2. Centralizing FX management as the netting center has the complete overview of currency requirements and is better able to hedge FX exposure.
  3. Standardizing the intercompany settlement process, creating both a single transparent approach throughout the company and discipline with regard to intercompany procedures and dispute management. This, in turn, can also minimize operational risks while maximize the operational efficiency.
  4. Improving the posting of intercompany invoices and reconciliation. By automizing this process (see chapter 4 on technology) not only treasury but also the accounting department benefits from netting.

For those international companies treating multilateral netting as part of their treasury roadmap it is possible to further enhance the benefits of netting by linking it with cash management. Integrating the use of a netting center with an in-house bank (IHB) can eliminate the use of physical cash payments by settling the net balances via the IHB.

So, for which companies it is worthwhile to consider multilateral netting? Corporates that have various (decentralized) local entities and various currencies and that have continuous multiple intercompany transactions between the local entities.

4. How can technology help

Technology and systems are key for an efficient and automated netting process. Examples of this are the following:

  1. Data collection
    The netting center relies on external input from its participants in order to reconcile invoices and calculate final settlements. The A/P and A/R invoices should therefore be collected from the ERP system and be sent to the netting center each netting period. Automation of the data collection will help the consistency and reliability of the data input for the netting process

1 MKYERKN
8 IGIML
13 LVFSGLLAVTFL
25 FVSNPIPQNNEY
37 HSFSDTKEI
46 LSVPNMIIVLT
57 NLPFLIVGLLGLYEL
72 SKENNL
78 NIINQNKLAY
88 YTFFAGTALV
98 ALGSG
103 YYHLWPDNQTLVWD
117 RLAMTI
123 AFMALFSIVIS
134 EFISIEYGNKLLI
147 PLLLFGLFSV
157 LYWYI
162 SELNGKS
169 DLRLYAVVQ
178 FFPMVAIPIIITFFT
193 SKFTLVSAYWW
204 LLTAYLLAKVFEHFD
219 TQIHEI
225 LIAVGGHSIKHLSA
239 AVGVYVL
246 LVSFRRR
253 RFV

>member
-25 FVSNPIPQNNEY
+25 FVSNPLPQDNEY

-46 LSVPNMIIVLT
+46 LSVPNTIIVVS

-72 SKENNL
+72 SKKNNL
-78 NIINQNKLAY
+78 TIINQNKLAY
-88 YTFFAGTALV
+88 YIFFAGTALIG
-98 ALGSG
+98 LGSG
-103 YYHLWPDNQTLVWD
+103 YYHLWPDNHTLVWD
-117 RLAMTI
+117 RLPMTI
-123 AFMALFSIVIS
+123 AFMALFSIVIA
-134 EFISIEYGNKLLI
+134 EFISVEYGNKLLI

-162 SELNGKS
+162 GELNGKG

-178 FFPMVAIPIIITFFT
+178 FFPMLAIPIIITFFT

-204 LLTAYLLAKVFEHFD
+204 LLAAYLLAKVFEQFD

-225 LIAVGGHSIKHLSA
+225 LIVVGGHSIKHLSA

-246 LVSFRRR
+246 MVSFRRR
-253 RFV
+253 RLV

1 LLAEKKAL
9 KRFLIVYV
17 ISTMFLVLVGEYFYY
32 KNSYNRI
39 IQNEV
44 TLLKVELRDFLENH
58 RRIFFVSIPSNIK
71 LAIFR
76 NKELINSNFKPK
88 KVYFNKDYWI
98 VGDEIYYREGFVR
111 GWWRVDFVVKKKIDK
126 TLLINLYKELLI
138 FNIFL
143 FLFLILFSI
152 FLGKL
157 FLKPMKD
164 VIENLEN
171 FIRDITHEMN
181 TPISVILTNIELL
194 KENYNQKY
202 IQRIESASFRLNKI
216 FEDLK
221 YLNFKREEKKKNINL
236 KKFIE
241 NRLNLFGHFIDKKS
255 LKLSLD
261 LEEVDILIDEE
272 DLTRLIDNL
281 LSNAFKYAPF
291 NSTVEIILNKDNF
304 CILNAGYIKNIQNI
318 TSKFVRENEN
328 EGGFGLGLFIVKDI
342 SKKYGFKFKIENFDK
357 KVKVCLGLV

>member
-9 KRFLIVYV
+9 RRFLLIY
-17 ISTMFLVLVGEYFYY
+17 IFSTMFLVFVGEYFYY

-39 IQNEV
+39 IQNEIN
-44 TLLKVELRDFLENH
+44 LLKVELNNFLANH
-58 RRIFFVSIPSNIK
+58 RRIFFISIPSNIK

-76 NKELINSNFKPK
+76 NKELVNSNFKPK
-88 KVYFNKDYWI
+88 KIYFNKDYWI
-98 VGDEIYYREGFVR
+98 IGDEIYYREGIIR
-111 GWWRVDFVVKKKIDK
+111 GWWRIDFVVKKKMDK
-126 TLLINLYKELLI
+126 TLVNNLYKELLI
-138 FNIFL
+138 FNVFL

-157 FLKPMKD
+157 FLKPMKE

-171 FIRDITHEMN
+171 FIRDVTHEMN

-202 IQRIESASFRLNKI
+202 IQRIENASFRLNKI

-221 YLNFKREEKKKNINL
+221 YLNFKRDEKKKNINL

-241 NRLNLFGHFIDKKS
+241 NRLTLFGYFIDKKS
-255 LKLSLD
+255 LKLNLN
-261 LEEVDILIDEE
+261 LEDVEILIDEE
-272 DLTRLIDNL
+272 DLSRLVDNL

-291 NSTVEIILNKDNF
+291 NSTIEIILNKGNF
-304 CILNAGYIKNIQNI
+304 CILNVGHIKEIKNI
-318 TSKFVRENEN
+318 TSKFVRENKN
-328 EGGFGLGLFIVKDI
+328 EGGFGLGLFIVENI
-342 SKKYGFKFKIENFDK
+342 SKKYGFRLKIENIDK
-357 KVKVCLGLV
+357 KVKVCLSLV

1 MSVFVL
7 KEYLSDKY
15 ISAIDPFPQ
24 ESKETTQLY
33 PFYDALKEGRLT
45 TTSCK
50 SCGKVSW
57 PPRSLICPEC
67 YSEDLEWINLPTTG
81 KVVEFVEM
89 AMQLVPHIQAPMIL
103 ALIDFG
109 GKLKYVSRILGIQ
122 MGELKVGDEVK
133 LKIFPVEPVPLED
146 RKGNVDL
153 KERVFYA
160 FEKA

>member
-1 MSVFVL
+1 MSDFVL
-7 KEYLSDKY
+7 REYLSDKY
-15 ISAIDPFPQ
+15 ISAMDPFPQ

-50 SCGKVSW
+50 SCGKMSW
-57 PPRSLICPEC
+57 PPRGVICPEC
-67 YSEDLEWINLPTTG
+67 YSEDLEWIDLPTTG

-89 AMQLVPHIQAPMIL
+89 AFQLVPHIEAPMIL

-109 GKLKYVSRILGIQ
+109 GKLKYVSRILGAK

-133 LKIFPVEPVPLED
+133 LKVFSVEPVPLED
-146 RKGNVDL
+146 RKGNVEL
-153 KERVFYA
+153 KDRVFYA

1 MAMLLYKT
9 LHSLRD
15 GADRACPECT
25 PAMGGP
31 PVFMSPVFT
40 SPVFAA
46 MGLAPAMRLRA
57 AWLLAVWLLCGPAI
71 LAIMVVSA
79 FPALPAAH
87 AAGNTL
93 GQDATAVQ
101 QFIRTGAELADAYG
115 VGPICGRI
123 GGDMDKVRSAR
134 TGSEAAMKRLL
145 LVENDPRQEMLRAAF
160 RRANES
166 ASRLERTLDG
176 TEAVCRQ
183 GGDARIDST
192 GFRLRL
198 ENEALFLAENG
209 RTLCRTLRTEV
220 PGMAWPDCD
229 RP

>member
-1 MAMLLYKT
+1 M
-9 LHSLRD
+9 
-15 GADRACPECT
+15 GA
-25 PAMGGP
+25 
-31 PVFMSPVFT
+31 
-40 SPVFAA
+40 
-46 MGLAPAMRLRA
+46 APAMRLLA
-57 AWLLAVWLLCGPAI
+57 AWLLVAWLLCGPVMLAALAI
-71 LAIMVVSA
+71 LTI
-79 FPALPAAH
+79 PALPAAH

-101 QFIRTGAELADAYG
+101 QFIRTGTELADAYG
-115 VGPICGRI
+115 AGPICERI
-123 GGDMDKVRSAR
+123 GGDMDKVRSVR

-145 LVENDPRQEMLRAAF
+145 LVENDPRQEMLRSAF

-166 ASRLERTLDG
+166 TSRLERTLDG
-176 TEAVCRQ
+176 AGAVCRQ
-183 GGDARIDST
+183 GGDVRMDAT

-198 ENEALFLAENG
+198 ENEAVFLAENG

2. Netting calculation
    For the netting calculation, systems are crucial as the calculation for multiple invoices from multiple parties, in multiple FX can be quite complex.
  3. Dispute management
    Where invoices are sent, disputes can occur. These disputes can originate from administrative issues or be business-oriented. In a complex environment with multiple transactions occurring daily, disputes can often be overlooked. Systems are a helpful tool in providing an internal dispute management system.
  4. Liquidity management and settlement
    Upon the completion of a netting run and all invoices being reconciled, each company will receive a final netting statement, containing their new balance to be paid to or received from the netting centre. When a subsidiary is due to owe money to the netting centre, they will have various settlement possibilities available for use, and systems play an inevitable role to support these settlements. Subsidiaries can settle via bank account wires, take internal loans from the group treasury or book via intercompany accounts. Systems can be used to streamline the settlement process.
  5. Audit trail
    Some systems can provide a fully audit trail on all key variables in the netting process.
  6. Transparency and less manual tasks
    When all stakeholders of the netting process are using one central system where everybody has access to, there is only ‘one source of truth’ that increases transparency and supports consistent involvement of all parties. Systems will also diminish the manual tasks in the process and decrease the vulnerability to errors.